-Bonus mpd: You earn this additional component depending on your overall account balnace

  • S$3K to <$100K: 1 mile
  • S$100K to <S$350K: 3 miles
  • More than S$350K: 5 miles

-Automatic miles conversion to Krisflyer

Benefits on Scoot & Tiger Airways
– Priority check-in and boarding
– Additional baggage allowance
– Standard seat selection
– Convenience fee waiver

Why is this so bad? Let me count the ways

No interest is earned on this account

I suspected this yesterday, but now it’s confirmed. You gotta spend money to earn miles. Your money will earn ZERO interest in this account.

That is implausibly bad. I mean, I love miles as much as the next dude (correction: way more than the next dude) but I’m not going to have S$100K sitting idle just so I can earn 3.4 mpd on my spending. Besides, if you know how to maximise your 4 mpd opportunities this becomes an even worse deal.

For many people, this will already be a dealbreaker. But it gets better…

Your bonus miles are capped, making your effective mpd lower the more you spend

The T&C alludes to a cap, but doesn’t specify what that cap is. However, if you look at the bottom of the promotional webpage, you’ll see this little line that has a dramatic impact on how you view the product-

In case you can’t read that, it says

Bonus Krisflyer miles earned will be capped at 5% of the Monthly Average Balance in the Krisflyer UOB account

This confused me at first because it was comparing miles to money, something that’s not immediately intuitive. What I understand now is that the maximum number of miles you can earn per month is capped at 5% of your monthly average balance (MAB).

So, if your MAB is $350K, you can earn a maximum of 5% of $350K= 17,500 per month. See why that’s confusing? You’re comparing miles and money.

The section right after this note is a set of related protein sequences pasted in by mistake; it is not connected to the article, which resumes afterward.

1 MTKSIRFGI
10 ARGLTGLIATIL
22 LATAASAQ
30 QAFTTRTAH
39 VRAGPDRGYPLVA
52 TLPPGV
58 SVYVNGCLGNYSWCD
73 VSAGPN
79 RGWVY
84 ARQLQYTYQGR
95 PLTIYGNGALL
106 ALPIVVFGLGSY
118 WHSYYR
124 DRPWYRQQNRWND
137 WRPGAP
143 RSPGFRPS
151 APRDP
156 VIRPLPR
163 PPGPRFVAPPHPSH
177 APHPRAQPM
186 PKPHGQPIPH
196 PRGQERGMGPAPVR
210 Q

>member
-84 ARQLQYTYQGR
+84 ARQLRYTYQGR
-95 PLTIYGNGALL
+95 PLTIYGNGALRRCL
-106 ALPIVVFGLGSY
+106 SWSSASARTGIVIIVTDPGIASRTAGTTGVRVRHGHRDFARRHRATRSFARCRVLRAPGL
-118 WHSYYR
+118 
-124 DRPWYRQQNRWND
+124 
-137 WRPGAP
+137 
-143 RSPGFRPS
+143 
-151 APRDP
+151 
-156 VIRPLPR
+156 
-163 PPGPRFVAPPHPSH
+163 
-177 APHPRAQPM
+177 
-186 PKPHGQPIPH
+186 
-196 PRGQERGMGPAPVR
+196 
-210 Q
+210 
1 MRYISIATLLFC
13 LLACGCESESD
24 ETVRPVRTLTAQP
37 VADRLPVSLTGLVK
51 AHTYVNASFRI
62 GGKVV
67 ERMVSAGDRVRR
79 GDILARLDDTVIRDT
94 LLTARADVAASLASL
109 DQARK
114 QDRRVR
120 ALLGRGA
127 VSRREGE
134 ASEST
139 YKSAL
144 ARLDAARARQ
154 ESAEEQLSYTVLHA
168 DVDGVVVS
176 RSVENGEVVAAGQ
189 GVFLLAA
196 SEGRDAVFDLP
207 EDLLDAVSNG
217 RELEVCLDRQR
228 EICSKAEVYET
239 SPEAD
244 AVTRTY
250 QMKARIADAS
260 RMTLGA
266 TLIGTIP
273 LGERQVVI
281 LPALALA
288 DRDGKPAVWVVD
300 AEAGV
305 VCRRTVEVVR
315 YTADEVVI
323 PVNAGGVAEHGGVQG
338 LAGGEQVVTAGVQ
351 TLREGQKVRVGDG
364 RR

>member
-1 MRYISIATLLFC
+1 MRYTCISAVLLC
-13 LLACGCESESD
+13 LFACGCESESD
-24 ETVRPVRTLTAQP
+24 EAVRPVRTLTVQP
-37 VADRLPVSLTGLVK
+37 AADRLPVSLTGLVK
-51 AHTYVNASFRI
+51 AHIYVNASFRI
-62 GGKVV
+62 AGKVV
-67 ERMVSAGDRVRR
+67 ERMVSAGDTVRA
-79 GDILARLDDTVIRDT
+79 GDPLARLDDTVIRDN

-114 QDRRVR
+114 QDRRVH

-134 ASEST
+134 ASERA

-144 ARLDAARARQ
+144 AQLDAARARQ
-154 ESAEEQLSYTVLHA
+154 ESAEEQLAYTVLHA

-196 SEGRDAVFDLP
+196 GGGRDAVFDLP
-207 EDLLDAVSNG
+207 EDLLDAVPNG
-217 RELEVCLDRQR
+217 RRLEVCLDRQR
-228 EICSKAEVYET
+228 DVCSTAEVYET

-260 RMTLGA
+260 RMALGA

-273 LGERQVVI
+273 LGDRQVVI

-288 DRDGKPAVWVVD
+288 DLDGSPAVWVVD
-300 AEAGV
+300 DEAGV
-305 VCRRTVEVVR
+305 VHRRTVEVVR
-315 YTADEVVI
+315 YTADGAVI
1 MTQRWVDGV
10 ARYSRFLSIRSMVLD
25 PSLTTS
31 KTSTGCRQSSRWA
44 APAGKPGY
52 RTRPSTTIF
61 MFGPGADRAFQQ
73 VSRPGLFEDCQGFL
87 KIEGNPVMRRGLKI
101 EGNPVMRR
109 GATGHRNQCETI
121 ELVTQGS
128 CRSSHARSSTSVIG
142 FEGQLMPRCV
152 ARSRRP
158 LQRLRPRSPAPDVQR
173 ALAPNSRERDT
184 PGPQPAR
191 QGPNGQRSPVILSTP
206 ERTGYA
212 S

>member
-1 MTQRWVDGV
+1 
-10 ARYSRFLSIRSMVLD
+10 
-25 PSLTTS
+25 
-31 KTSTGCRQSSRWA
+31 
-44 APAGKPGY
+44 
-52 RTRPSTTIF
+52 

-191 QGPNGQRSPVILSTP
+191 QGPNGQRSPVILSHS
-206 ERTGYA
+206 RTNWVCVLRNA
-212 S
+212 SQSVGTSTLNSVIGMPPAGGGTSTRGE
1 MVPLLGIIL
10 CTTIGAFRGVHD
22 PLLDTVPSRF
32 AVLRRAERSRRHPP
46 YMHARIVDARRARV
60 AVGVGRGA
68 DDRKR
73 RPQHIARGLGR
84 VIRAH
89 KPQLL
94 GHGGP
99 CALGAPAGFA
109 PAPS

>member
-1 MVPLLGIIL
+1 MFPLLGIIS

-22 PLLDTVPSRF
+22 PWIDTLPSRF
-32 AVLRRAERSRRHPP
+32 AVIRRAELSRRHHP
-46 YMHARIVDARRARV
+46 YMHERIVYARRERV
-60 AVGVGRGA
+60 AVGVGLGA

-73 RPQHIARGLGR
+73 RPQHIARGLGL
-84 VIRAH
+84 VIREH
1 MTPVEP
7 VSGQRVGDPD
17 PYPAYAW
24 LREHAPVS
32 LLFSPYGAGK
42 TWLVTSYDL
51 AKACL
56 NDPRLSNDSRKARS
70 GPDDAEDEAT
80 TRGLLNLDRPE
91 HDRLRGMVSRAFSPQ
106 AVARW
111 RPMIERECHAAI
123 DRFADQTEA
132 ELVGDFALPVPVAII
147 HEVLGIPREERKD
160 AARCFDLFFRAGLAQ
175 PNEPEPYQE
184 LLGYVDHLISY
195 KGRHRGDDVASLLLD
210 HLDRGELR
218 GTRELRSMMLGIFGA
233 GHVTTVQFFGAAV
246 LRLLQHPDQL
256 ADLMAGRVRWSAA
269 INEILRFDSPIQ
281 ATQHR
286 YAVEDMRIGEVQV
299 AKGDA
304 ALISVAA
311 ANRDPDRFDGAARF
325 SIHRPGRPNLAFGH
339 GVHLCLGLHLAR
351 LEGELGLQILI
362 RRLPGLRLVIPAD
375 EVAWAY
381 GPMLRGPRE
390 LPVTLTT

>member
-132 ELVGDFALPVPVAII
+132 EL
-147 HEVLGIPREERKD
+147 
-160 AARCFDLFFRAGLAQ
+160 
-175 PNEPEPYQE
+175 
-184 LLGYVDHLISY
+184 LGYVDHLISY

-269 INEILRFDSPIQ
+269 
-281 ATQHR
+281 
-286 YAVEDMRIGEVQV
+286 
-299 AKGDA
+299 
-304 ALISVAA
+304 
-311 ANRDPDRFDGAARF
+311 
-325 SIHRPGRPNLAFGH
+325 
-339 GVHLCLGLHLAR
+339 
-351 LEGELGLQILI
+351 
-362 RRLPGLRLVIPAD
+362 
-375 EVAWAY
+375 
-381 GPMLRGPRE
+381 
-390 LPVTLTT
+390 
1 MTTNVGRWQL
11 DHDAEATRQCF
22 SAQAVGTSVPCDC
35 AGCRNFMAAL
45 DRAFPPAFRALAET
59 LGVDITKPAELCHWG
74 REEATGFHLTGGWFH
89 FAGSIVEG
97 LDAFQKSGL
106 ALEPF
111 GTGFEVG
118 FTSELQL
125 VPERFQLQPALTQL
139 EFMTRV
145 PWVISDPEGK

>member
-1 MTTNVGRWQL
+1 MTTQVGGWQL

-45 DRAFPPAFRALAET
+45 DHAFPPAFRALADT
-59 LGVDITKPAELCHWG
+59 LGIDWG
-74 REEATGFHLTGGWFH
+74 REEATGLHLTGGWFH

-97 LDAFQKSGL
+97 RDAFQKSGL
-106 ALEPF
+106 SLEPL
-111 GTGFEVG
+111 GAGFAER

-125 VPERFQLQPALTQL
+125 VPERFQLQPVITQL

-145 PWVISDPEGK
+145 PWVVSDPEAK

Assuming something possessed you to put $350K in a 0 interest earning account, your math would look like this-

click to enlarge

Can you see that once you get beyond S$3,240 of monthly spending, you’re only earning 0.4 mpd on each incremental dollar? That is insane.

Look at the last column- the more you spend, the lower your effective MPD. For someone spending $8,000 a month (not too far a stretch for someone who can afford to park $350K in the bank at 0 interest), you’re earning an effective mpd of 2.5.

If you opt for a more sane amount of maybe ~$100K, the picture gets worse-

click to enlarge

Suppose you spent $5,000 a month. You’d be earning 1.4 mpd, which is something you could get with a UOB PRVI miles card, without having to park $100K in a 0 interest earning account.

Play around with the calculator if you want, but the basic facts don’t change. The presence of the cap means that not only do you lose out on the interest, you lose out on what the product is ostensibly supposed to be good for- miles earning.

The bonus miles are for a promotional period only

If those caps weren’t enough to put you off, do note that the T&C imply that the bonus miles (1/3/5 depending on your MAB) is for a promotional period only. No knowing what will happen after that ends.

The Tigerair/Scoot benefits aren’t real benefits

Even if you’re the type who does a lot of regional travel on budget carriers, I wouldn’t get too excited about these benefits-

  • Priority Check-in: Your entire party enjoys priority check-in and boarding. This is nice to have, but not something I’d pay for anyway
  • Complimentary Seat Selection: This would be a fairly decent benefit, but for the fact that it’s limited only to the principal cardholder. So if I’ve booked a party of 3, only I get to select my seat for free. That kind of defeats the purpose, given that I’d want to seat us all together. If anything it sound suspiciously like a way of upselling you to shell out for the other 2
  • Complimentary Additional Baggage: Pfffft. Not a real benefit because of the strings attached. It requires you to buy a minimum 20kg baggage allowance, after which you’ll get a bonus 5kg. And you only get this benefit if you buy the baggage allowance at the time of booking. If you add baggage after initial purchase, you’re SOL.